Some things about Carolyn Woo are very “un-Chinese,” as she puts it. Joining a debating team as a teenager coming of age in Hong Kong was “a very un-Chinese activity,” she says. And her career in strategic planning? It was “an unlikely field for a Chinese person when I was young,” she says.
Perhaps Ms. Woo’s exposure to Maryknoll sisters from the United States, who educated her throughout her childhood in Hong Kong, had something to do with it. Even as a child she was impressed by the faith, creativity and enthusiasm of the sisters. “They were always joyful; they had great humor and great spirit,” she remembers. “Things were always fun, and they were not easily intimidated.”
Ms. Woo watched the Maryknoll sisters build schools and clinics and find ways to support the Vietnamese boat people then landing in Hong Kong. “The word cannot does not exist in their vocabulary,” Ms. Woo says. “When I look back, I think, ‘What entrepreneurial people.’ Every time there was any type of barrier, they found a way to overcome it and actually lead to a better outcome.”
Her experience with the Maryknoll order proved a lifelong inspiration. She devoted herself to understanding and promoting that entrepreneurial spirit as a student, then as a professor at Purdue University and, since 1997, as the Martin J. Gillen Dean of the Mendoza College of Business at the University of Notre Dame. This month, she will bring what she has learned about entrepreneurialism into a new role when she replaces Ken Hackett as president and chief executive officer of Catholic Relief Services. Mr. Hackett is retiring after 18 years at the helm.
Ms. Woo expects to bring her entrepreneurial expertise to her new job. “My role,” she says, “has always been looking at the future and seeing how an organization could be better positioned to be successful.” Ms. Woo says she has done that not only on the job at Mendoza but also as an advisor to corporations and not-for-profits and as a long-time member of the C.R.S. board of directors.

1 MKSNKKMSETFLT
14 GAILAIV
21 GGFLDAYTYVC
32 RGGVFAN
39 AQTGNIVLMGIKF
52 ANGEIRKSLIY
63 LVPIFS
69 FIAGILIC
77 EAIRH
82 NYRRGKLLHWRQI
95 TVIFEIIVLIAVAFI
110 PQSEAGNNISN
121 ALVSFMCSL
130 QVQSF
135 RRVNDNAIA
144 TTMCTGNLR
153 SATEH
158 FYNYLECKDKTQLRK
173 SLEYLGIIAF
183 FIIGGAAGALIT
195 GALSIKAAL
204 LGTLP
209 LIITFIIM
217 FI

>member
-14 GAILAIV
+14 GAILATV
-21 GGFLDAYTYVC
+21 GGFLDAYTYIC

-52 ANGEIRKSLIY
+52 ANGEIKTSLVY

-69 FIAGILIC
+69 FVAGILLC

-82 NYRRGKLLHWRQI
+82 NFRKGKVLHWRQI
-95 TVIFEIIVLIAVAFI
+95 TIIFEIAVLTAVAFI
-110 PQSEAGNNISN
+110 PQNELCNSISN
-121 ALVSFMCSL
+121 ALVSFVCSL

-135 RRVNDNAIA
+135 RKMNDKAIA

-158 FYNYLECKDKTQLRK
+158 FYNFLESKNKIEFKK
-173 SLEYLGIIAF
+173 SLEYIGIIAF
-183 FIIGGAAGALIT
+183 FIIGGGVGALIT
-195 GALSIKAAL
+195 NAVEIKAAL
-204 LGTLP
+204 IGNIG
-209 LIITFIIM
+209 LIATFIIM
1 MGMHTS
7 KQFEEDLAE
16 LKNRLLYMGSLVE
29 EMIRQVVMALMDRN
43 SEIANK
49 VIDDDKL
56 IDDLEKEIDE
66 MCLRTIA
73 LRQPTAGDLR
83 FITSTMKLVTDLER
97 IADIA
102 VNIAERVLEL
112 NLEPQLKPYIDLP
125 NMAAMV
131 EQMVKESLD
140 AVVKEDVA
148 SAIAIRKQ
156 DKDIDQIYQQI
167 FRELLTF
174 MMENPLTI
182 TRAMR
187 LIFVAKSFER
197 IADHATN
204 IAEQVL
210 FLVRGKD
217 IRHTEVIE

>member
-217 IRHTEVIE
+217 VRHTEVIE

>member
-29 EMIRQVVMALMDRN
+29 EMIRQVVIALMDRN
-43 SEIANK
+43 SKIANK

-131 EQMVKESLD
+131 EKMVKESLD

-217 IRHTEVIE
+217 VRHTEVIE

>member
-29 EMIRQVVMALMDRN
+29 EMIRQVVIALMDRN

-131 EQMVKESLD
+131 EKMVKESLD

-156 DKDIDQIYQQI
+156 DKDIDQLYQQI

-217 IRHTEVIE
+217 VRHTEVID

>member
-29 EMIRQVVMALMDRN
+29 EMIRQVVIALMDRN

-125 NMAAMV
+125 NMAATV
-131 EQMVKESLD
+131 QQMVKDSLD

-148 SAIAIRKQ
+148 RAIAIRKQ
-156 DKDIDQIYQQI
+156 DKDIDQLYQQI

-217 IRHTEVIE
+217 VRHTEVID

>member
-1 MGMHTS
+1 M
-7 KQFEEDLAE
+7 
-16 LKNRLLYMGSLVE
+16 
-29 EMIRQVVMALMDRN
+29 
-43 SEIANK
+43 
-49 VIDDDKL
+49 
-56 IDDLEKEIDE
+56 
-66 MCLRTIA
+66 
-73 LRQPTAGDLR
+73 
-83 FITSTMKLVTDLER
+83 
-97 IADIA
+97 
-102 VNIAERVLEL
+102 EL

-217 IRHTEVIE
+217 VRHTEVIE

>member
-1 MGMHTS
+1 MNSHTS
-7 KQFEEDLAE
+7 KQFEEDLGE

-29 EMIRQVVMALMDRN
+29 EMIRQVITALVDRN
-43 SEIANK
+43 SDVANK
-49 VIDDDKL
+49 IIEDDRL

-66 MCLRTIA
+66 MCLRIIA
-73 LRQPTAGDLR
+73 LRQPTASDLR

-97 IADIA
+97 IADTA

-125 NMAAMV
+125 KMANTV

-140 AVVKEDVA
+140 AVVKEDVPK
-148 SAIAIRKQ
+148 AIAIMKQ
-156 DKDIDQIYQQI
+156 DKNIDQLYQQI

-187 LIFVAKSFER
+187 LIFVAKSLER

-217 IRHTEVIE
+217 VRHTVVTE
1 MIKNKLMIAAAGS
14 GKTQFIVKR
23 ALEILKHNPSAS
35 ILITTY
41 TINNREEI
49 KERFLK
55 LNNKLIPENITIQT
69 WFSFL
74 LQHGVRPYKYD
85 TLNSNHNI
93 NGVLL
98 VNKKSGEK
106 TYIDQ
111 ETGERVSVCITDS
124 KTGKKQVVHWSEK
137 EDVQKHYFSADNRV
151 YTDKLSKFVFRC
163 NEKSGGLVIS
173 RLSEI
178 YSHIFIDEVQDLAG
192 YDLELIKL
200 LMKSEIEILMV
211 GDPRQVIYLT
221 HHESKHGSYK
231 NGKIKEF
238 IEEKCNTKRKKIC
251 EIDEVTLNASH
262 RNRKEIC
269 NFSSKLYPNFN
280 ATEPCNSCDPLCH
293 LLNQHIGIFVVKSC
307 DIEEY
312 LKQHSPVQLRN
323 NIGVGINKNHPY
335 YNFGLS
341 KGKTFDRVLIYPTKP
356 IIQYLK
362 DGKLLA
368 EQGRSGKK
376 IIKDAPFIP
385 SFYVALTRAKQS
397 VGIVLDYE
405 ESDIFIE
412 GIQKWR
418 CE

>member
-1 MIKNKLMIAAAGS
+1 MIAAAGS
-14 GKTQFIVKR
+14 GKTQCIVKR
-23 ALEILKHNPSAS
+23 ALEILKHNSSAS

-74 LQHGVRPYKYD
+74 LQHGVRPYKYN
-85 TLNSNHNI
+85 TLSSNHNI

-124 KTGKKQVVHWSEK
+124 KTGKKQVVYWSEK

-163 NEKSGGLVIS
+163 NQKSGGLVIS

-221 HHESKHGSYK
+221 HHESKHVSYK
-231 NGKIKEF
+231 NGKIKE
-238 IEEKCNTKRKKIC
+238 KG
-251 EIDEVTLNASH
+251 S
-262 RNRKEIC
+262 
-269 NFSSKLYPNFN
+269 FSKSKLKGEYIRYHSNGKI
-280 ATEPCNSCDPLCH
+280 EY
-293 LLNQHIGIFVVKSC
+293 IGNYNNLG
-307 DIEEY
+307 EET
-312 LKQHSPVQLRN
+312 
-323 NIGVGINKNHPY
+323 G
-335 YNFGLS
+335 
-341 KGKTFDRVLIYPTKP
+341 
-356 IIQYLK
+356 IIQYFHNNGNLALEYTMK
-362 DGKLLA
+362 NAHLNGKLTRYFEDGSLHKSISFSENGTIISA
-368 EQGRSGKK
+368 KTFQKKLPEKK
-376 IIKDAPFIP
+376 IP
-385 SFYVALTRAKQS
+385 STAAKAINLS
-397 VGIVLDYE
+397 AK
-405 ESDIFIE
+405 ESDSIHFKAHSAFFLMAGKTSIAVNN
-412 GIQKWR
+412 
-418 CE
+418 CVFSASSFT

“Catholic Relief Services is a well-oiled machine in terms of day-to-day operations and its ability to deliver humanitarian relief,” says Ms. Woo. The agency is great “heads down,” working in disaster response and poverty mitigation in the field. The agency could benefit, she thinks, from someone who remains “heads up, looking at the major changes in our environment…to think about how do we need to position this organization, what new capabilities do we need to develop or restructure in the most optimal way to support the people’s work in the field?”
Thomas Harvey, the director of the Nonprofit Excellence Program at Mendoza, calls Ms. Woo “a woman of great compassion and drive.” He describes her as “intuitive and insightful; she can see what’s going on and she’s often a few steps ahead of other people.” This is a skill that can appear like micromanaging, Mr. Harvey says, but “the balance is she really relies on teams.” At Mendoza she has learned that “you don’t have to be afraid of rigor; you can demand excellence and still be liked,” Mr. Harvey says. She also learned how to turn around a faltering academic program. Mr. Harvey attributes the survival, indeed the flourishing of his program to Ms. Woo’s energy and determination and not least of all her fundraising skills.
A Workday for Everyone
That last skill obviously will be of use in her new position. Catholic Relief Services already has proven itself, Ms. Woo says, as one of the more entrepreneurial relief and development agencies responding to humanitarian crises and fighting poverty around the world. Over the last decade the organization has grown from a $200 million dollar operation to a $1 billion humanitarian juggernaut. But entering an era that likely will include federal budget constraints and reduced disposable income among its bread-and-butter supporters within the Catholic middle class may be challenging.
Maintaining the level of support Catholic Relief Services needs for its many overseas commitments in this difficult environment will likely require the development of new skills, Ms. Woo says, and an ability to find new sources of revenue when government wells run dry. She believes the organization is well positioned to survive a period of consolidation and austerity. During such periods, she says, funders, both public and private, are often willing to support only the most reliable humanitarian actors. “C.R.S. is extremely well respected and is known for its fiscal stewardship and its ability to achieve positive outcomes no matter how complex” the situation, Ms. Woo says.
Noting that Ms. Woo is the first head of Catholic Relief Serviceto to come out of the business world, Gerald Powers, the director of Catholic peacebuilding studies at the Joan B. Kroc Institute for International Peace Studies at the University of Notre Dame, says Ms. Woo will “bring a new perspective to managing and promoting what is a large, complex global organization.” He expects, however, that she will continue Mr. Hackett’s commitment to a strong Catholic identity at the organization. In fact, her personal spirituality is among the professional tools she has come to rely on.
“I always try to remember: Do your very best, and leave the rest to the Holy Spirit,” she says. “Sometimes now before I go to work at Notre Dame, I start at the grotto, and I say, ‘Blessed Mother, Father, Son and the Holy Spirit, today is a workday and we all have to show up for work.’”
Ms. Woo grew up in a swirl of cultural influences during a time of tremendous dislocation and change. “I lived in Hong Kong, one of the most capitalist cities in the world, and I was raised in the Chinese culture but educated by Americans,” she said.